Friday, September 16, 2011

slowly bringing out the camera

Dugutigi (Chief of our Village)

View of the Niger River from downtown in our village, unfortunately our mud house is not beach front

Public health, painting a mural at a health center

Mural audience

Traffic jam on a bridge

Moto Taxi- exactly what it sounds like

Mosquito nets ready to be distributed to all residents of the Segou region

Salim working the mosquito net distribution, families lined up to redeem their nets using a coupon system

Net distribution. These particular nets are treated with insecticide to kill the mosquito species that carries malaria.

Our front porch during a recent visit from a friend and fellow PCV

Thursday, September 15, 2011

Village Holiday

So after the most recent posting, you must think that we (and all Malians) tiredly trudge through village one day at a time wishing that we could be transported to a more comfortable climate controlled, hard wired life. While thoughts like these do often cross our minds, in some ways life in Mali is just like life anywhere else - the monotony of daily life is occasionally warmly interruupted by a fun life event - weddings, baptisms, summer vacation and holidays.

The fasting month of Ramadan (called Sunkalo in Bambara) came to a close at the end of August. Breaking the month long fast of Ramadan (no food or water from 4am-7pm for a month!) is celebrated with a feast day (Seli Fitini in Bambara, Eid ul-Fitr in Arabic), one of the most celebrated holidays in Mali. The largest feast day here is known as Seli Ba and will take place in early November this year.

The village was buzzing in preparation for Seli a few days prior to the feast. Going to the market the Saturday prior to the feast was like being in a grocery store the day before Thanksgiving or a toy store on Christmas Eve - Never again. I'd rather skip my weekly banana purchase than walk through the village market prior to Seli. Having a new outfit made is quite common, especially for children. The owner and his apprentices at our favorite tailor shop literally spent the night at the shop churning out clothes the two nights prior to Seli...apparently kids will cry if their outfits aren't ready.

As with all feasts, an important aspect is FOOD. Here, this means lots of meat, an expensive treat not consumed on a daily basis. So when my work counterpart and neighbor (named Capi) told us that he and his coworkers were all chipping in to butcher a cow together, we signed up too. The night before Seli, Capi gave the following instructions to George -- Meet at a specific corner of the village at 7am tomorrow. We will be butchering the cow at 4am. Oh, and bring your own bucket to haul your meat. Don't bring a bucket that you use for drinking water or your water will forever have a lingering taste of beef carpaccio.  George arrived to watch the 2nd half of the butchering, which consisted of using an axe to cut hunks of beef off of a cow split open on the ground and then divide up piles of meat on a large mat to be put into buckets to take home.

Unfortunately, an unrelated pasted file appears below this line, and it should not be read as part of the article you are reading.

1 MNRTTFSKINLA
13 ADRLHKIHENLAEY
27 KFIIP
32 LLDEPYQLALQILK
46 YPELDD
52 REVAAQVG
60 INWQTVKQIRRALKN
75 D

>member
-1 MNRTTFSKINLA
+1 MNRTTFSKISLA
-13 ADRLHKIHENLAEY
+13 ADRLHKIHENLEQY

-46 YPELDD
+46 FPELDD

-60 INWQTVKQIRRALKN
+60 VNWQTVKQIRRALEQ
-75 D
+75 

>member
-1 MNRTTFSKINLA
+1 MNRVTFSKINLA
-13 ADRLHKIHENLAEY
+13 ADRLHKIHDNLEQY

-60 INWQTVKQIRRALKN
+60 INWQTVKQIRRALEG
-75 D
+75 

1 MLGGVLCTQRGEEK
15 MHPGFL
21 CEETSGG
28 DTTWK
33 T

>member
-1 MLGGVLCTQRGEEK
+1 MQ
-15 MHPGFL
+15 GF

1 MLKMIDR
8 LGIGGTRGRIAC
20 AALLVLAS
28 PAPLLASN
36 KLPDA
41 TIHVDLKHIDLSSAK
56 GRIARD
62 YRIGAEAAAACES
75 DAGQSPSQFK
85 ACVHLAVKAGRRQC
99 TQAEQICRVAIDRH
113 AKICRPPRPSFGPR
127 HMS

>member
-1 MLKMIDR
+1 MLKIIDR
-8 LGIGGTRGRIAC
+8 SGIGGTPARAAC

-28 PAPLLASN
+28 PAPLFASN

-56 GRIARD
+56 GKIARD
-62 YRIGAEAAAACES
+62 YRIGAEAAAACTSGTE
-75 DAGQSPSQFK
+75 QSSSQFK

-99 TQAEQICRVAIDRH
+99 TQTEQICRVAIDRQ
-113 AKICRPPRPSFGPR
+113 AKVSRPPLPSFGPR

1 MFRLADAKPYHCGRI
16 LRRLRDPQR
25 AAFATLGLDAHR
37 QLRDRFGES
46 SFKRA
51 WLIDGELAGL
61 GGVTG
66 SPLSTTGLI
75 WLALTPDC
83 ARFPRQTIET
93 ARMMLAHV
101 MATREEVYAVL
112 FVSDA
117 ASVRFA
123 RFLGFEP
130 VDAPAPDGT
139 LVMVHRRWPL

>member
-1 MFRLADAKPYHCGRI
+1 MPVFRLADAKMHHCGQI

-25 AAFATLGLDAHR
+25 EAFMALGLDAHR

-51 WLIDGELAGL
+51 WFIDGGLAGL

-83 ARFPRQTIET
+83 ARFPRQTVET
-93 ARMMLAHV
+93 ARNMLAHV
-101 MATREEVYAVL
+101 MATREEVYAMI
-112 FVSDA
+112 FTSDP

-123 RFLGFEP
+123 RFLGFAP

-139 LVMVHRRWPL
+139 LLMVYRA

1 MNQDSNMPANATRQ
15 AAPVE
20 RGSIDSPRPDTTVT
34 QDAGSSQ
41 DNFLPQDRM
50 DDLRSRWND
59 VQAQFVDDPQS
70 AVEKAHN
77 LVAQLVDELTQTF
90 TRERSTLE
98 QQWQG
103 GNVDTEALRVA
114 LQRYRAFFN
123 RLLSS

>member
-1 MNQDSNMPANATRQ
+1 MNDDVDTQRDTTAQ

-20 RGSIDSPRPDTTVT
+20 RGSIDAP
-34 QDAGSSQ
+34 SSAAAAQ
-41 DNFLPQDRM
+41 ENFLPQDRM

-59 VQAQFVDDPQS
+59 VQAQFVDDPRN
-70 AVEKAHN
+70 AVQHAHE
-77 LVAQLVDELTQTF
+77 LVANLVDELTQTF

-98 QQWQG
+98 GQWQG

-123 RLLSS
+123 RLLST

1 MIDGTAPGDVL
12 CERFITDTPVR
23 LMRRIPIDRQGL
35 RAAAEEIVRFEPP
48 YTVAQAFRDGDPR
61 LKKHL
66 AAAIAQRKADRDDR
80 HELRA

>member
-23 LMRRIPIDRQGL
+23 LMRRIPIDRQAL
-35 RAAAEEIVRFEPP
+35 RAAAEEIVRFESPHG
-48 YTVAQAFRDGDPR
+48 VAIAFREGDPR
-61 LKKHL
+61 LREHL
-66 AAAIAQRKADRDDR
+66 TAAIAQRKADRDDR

The other most important aspects of Seli are - prayer and visiting family, friends and neighbors to give blessings.

Prayer takes place outdoors, in designated places in the village (known as the Seli Kene). Our village has 2 Seli Kenes, we went to the largest one, near the banks of the Niger River. Seli is lead by the Imam, men and women praying in designated areas, all at the same time at about 9am. After a quick scramble to find Bintu a head scarf we walked across town to the Seli Kene.

Following the public prayer, the rest of the day consists of greeting friends and family, showering others with blessings, eating meat and other treats, listening to music, playing cards and relaxing.

The villagers most excited about greeting and blessings are kids - during Seli kids go door to door wishing adults a happy, healthy feast day and many more to come. In return, kids are given pocket change or candy. It reminded us of Halloween in America, minus the costumes.